What is KRACK and how it works
KRACK (or Key Reinstallation Attacks)
is an exploit that affects the core WPA2 protocol itself and can be used against Android, Linux, and OpenBSD devices; a little bit less effective against macOS and Windows, as well as MediaTek Linksys, as well as some other devices. The site with research results noted that attackers can use the exploit to decrypt multiple types of sensitive data that is usually considered safe as it is encrypted with Wi-Fi encryption protocol.
KRACK exploits a four-way handshake that's normally executed when a user connects to a WPA2-protected Wi-Fi network. Handshake is executed to confirm that both a user and an access point bear the correct credentials. What KRACK does is it tricks the vulnerable client into reinstalling a key that is already in use, forcing the reset of packet numbers with valuable parameters. This way the cryptographic nonce is reused to allow the encryption to be bypassed.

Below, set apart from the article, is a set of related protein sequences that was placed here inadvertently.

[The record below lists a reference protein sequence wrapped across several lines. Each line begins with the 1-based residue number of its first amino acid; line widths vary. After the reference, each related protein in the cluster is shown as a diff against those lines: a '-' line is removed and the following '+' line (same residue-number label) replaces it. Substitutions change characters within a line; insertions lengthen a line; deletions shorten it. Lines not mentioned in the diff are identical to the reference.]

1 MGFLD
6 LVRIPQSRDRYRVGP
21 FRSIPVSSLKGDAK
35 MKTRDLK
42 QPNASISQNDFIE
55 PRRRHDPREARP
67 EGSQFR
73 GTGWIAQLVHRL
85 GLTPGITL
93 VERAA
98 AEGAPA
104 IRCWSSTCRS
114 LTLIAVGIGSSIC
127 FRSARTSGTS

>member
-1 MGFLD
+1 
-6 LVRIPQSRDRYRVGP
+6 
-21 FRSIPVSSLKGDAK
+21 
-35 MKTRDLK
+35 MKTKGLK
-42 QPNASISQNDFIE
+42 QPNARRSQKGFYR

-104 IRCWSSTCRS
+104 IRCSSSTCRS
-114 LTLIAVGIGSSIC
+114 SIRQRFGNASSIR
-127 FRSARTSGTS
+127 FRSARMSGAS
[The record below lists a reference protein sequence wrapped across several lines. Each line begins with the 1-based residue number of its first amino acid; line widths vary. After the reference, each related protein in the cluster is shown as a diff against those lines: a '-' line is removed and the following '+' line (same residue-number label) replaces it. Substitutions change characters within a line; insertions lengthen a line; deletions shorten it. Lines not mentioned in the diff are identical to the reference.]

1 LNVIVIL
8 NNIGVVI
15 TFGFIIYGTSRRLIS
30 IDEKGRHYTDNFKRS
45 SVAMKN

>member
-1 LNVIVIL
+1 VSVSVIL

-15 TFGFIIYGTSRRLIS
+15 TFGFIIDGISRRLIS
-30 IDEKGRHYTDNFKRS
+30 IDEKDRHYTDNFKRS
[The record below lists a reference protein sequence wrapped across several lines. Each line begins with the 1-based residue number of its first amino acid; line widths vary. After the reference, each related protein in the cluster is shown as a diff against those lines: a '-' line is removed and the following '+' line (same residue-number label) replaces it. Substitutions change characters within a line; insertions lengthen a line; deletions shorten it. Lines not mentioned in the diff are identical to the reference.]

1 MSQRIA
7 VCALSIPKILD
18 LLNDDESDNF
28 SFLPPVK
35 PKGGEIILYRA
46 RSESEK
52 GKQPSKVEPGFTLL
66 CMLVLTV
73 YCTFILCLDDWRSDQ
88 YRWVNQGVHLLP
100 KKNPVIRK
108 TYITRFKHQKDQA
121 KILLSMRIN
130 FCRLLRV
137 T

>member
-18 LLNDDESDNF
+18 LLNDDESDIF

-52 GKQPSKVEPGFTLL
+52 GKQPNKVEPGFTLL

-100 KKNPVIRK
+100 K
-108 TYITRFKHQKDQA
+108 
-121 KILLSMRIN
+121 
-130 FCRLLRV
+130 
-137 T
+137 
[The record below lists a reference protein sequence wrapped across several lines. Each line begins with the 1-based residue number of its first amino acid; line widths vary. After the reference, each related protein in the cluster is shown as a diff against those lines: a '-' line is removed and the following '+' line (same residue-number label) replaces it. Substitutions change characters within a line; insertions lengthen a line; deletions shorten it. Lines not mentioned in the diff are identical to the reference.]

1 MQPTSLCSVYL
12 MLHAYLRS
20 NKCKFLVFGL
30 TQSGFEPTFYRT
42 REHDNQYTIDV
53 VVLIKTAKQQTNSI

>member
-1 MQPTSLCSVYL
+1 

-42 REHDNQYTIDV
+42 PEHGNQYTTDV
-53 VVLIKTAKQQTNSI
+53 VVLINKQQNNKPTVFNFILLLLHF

There is more insight on KRACK in the article by Sean Gallagher
, and Dan Goodin
, Ars Technica.
The biggest threat KRACK poses is to large corporate and governmental Wi-Fi networks, especially if they accept connections from Linux and Android devices. The hackers should be within the attacked Wi-Fi range in order to carry out the attack, they probably wouldn't bother much with home Wi-Fi networks, plus there are easier ways to attack small home Wi-Fi, again, especially if they connect with Linux or Android devices.